I was contacted last week by a legal office in Kentucky inviting me to participate in the two-day FDA meeting convening this week in Washington to revisit the safety of dental amalgam.
Obviously, I am flattered that people so involved in this ongoing battle would even be reading my blog, especially the ones in which I have written about the possible dangers of mercury fillings (dental amalgam). It clearly emphasizes the internet’s amazing ability to unite like-minded people who can then collectively make a huge difference in social policy.
The safety of mercury fillings remains very controversial, and while the American Dental Association still supports the continued use of amalgam as “a safe restorative option for both children and adults”, the World Health Association is preparing a report that confirms the ongoing need for mercury fillings but also sets the stage for phasing down its use worldwide.
A non-voting advisory panel has been assembled made up of experts in toxicology, risk assessment, epidemiology and pediatric medical and dental specialties. In the light of hours of testimony and pages of expert reports, this panel is being asked to address three key questions:
- How much mercury are people with mercury fillings exposed to?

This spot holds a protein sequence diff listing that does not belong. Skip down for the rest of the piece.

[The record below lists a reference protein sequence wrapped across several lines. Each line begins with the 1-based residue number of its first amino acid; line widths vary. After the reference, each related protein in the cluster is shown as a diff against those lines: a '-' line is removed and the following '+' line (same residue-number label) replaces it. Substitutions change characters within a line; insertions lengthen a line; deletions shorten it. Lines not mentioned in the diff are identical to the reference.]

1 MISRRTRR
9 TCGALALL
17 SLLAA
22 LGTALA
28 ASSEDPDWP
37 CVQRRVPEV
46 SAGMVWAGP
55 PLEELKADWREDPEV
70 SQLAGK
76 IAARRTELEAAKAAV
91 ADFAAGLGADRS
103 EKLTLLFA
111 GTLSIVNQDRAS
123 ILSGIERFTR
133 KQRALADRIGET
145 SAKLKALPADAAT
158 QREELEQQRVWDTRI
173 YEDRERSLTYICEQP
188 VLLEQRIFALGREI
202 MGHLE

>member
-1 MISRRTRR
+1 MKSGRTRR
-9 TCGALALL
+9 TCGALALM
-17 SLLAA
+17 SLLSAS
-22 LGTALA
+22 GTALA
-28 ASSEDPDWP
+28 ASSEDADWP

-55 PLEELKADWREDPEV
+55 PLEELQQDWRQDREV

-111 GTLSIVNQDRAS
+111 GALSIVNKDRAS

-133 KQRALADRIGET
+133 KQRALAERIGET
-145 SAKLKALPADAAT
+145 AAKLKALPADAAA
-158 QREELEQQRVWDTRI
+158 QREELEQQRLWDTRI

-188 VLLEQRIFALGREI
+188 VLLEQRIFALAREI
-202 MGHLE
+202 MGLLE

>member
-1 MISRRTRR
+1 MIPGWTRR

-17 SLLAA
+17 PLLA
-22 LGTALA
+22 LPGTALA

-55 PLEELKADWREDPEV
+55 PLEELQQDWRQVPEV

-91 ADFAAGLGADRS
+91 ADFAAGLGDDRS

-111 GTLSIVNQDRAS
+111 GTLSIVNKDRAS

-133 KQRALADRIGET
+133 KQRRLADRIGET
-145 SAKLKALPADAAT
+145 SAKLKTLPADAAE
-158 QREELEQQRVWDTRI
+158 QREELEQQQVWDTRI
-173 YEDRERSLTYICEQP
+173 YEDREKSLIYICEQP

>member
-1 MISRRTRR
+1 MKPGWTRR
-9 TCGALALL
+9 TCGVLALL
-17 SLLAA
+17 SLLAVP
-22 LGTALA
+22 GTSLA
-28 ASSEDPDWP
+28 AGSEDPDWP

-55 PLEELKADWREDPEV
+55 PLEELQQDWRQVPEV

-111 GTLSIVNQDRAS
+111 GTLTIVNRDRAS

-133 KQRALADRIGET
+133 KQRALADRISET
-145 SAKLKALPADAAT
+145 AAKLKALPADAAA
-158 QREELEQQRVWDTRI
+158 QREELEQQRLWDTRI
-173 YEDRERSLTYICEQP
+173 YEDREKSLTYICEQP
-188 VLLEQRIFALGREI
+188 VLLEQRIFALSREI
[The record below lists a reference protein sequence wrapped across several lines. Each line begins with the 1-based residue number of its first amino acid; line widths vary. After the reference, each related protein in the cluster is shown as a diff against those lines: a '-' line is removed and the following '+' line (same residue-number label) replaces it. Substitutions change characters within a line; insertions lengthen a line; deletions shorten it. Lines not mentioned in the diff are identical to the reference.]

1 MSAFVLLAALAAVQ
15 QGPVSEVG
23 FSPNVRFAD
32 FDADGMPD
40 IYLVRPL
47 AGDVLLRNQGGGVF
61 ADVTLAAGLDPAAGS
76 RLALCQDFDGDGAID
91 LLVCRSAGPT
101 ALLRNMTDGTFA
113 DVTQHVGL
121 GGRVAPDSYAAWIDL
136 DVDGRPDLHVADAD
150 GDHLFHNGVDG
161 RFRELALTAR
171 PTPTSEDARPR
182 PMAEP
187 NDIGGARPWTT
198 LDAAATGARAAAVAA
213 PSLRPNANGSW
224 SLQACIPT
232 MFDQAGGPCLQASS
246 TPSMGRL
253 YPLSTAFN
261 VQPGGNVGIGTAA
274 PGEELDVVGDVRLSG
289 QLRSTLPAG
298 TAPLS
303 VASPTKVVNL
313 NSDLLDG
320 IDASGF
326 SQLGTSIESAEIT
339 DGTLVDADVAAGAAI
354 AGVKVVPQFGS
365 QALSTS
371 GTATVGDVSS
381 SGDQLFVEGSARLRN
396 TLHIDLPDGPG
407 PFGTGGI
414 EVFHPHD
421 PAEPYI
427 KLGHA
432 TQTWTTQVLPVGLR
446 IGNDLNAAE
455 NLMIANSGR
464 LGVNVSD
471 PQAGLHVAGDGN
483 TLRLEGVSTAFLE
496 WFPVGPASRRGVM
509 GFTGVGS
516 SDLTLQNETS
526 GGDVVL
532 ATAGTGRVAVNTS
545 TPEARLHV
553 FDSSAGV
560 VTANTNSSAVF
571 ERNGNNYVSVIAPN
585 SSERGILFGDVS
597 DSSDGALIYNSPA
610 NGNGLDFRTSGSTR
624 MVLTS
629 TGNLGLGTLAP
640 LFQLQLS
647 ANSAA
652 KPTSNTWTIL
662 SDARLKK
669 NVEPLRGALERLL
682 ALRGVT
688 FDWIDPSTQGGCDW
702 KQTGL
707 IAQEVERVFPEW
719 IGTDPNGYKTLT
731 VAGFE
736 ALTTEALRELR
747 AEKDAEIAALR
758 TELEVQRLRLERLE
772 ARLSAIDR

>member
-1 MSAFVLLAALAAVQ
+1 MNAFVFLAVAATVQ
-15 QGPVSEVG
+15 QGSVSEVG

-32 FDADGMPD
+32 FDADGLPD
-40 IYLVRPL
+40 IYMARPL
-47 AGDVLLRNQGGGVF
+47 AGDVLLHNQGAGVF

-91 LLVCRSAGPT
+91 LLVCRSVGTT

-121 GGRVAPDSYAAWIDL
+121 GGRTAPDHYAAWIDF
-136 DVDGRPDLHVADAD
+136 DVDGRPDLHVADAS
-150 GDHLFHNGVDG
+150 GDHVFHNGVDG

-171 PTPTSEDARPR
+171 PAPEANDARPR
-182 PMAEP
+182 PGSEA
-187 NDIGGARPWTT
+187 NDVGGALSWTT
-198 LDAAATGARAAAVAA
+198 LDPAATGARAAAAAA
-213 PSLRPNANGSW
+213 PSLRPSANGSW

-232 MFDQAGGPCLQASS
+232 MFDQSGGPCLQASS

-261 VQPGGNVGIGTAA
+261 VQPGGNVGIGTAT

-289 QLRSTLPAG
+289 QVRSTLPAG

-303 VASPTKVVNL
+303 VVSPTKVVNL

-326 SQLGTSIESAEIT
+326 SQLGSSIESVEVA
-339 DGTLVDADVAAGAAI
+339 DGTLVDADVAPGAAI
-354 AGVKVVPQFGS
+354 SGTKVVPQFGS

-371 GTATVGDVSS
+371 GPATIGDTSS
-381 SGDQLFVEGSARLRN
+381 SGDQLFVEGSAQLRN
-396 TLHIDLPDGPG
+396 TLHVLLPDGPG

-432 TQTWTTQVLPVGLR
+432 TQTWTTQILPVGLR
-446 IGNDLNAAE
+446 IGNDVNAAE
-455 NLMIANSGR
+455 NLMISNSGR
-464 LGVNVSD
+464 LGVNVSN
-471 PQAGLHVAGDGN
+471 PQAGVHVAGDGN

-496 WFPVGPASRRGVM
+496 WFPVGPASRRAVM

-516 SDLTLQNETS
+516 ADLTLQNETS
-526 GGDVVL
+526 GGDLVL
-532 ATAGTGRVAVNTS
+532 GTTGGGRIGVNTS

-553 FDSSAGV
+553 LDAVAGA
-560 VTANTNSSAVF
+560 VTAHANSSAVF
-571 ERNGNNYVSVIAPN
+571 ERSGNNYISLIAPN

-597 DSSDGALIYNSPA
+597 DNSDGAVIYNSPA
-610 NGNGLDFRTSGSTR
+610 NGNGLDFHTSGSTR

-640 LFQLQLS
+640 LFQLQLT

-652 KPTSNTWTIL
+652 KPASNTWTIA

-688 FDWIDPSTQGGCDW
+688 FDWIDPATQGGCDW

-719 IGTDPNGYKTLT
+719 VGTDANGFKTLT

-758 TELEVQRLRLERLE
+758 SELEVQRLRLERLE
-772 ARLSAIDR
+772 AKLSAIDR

- What is the optimum safety threshold for mercury exposure?
- What are the strengths and weaknesses of existing clinical studies on the potential health risks of mercury fillings and how should they be interpreted?
The FDA did issue a reclassification of “dental amalgam” as a class ll device last year but according to groups such as “Moms Against Mercury”, this rule did not go far enough to protect consumers and they petitioned heavily for this meeting. While the FDA acknowledged that dental amalgam “releases low levels of mercury vapors”, the rule went on to state that “clinical studies had not established a causal link between dental amalgam and adverse health effects in adults and children”.
It would also appear that clinical data for children under 6, pregnant women and fetal exposure are limited and therefore petitioners contend that because of what is still unknown, a high degree of caution and a higher level of regulation should be adhered to.
Next week I will report back on some of the reports made before the panel and the FDA’s final decision if there is to be one at this time.
As always, I love getting feedback. Here on my blog, you’ll get commentluv. That’s a plug in that allows you to leave a link back to your own site when you leave a comment.
Until next time,